4. Congratulations on publishing this information. The debates at Westminster Hall have not been reported here in the Channel Islands and so it is especially ironic that I learn about them from you, 3000 miles away.
    The need for a thorough reform of the relationships for all the OTs and the other "British" with London and the EU is urgent and the collapsing Finance industry makes it desperately so. How to get this information more widely known?

  5. It is election year, Mr. Mitchell, so we must expect to see a lot of deceitful stupidness from candidates and their supporters who attempting to build a career on inspiring hate or fear of foreigners, or investors, or the British. It's a way of saying "white people" without sounding like racists.

    And of course if we question them, they will attack our patriotism as Anguillians. We have either sold out to the British or have been brainwashed by them.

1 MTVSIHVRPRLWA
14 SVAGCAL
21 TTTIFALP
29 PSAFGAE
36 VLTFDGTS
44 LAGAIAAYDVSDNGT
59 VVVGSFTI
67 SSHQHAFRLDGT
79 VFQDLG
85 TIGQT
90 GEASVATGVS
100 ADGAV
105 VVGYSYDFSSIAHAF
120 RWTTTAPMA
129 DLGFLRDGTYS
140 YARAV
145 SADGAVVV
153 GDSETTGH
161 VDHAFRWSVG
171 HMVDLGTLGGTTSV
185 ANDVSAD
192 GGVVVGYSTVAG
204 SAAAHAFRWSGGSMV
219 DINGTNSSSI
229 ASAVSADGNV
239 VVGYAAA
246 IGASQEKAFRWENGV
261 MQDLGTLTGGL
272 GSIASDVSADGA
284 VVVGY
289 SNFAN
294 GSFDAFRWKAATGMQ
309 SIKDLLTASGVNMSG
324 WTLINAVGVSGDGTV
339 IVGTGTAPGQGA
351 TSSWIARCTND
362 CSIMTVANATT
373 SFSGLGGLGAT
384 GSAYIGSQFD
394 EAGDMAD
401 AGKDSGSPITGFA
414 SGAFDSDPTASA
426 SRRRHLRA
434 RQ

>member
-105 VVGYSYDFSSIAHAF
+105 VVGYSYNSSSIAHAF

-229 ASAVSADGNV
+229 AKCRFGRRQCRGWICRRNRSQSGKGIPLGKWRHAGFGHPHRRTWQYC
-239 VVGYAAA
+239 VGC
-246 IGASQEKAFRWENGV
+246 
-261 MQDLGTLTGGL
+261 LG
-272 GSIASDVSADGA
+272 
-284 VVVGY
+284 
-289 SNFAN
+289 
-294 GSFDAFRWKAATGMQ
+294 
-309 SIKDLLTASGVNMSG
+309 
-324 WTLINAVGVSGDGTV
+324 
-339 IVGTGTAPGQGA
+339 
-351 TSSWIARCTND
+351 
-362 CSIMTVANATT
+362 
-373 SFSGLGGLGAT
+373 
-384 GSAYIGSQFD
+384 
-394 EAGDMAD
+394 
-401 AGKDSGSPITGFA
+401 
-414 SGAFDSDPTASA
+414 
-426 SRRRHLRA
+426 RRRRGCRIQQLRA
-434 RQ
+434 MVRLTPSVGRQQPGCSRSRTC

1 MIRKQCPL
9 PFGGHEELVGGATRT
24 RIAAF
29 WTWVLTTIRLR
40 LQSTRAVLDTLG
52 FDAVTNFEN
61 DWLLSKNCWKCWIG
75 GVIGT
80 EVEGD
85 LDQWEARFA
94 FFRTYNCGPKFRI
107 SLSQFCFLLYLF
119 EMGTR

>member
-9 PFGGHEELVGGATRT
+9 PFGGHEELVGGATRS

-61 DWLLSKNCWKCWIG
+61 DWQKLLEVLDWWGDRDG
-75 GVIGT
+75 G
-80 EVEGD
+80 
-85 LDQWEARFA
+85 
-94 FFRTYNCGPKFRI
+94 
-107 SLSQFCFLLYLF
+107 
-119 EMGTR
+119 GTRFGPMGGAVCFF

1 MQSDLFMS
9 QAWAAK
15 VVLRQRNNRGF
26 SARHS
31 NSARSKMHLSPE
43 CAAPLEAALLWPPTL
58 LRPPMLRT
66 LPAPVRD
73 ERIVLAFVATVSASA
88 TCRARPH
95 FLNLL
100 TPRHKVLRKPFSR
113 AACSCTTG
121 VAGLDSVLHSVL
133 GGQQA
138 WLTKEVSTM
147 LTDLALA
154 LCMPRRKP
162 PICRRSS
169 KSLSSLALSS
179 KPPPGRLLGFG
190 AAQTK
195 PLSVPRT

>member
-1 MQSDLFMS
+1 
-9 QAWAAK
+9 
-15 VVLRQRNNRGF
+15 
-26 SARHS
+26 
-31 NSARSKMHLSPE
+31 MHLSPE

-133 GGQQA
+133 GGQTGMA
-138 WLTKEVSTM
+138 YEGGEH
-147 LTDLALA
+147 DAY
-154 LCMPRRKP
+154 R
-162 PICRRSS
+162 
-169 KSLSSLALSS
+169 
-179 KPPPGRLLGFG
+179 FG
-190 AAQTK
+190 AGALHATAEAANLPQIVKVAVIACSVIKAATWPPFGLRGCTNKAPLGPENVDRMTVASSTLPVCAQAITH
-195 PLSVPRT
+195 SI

They make Bunton look like a statesman.


    The British conspiracy against the “overseas territories” in the Caribbean gathers speed and now takes on its true sinister form.

    First THE BRITISH imposes a system of bad governance on the Turks and Caicos Islands and permits rampant corruption.

    Then THE BRITISH screams corruption. Then the BRITISH pretends to have a reason for the ANNEXATION of the remaining Caribbean Territories on the basis that they “cannot have a repeat of Turks and Caicos Islands,

    “British attitudes have changed. They do not think that way or speak that way any longer” (Don Mitchell’s statement)

    That is rich!

    The reality is that THE BRITISH are up to the biggest con job in the 500 year history of the Caribbean - the effective annexation and re-colonization of Anguilla, the British Virgin Islands, Cayman Islands, Montserrat and the Turks and Caicos Islands.